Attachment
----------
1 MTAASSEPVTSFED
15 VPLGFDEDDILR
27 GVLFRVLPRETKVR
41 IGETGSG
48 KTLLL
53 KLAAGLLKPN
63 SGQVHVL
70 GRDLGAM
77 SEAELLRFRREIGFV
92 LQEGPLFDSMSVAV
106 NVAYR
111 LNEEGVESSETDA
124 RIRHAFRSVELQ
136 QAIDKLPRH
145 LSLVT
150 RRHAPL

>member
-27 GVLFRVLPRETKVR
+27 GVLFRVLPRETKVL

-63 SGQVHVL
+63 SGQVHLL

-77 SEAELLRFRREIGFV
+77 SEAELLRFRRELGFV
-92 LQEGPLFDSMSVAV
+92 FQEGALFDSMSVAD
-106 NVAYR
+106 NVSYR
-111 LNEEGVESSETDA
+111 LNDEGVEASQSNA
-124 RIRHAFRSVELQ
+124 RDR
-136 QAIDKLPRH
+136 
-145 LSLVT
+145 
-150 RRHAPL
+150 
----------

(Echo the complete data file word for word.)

1 MTAASSEPVTSFED
15 VPLGFDEDDILR
27 GVLFRVLPRETKVR
41 IGETGSG
48 KTLLL
53 KLAAGLLKPN
63 SGQVHVL
70 GRDLGAM
77 SEAELLRFRREIGFV
92 LQEGPLFDSMSVAV
106 NVAYR
111 LNEEGVESSETDA
124 RIRHAFRSVELQ
136 QAIDKLPRH
145 LSLVT
150 RRHAPL

>member
-27 GVLFRVLPRETKVR
+27 GVLFRVLPRETKVL

-63 SGQVHVL
+63 SGQVHLL

-77 SEAELLRFRREIGFV
+77 SEAELLRFRRELGFV
-92 LQEGPLFDSMSVAV
+92 FQEGALFDSMSVAD
-106 NVAYR
+106 NVSYR
-111 LNEEGVESSETDA
+111 LNDEGVEASQSNA
-124 RIRHAFRSVELQ
+124 RDR
-136 QAIDKLPRH
+136 
-145 LSLVT
+145 
-150 RRHAPL
+150 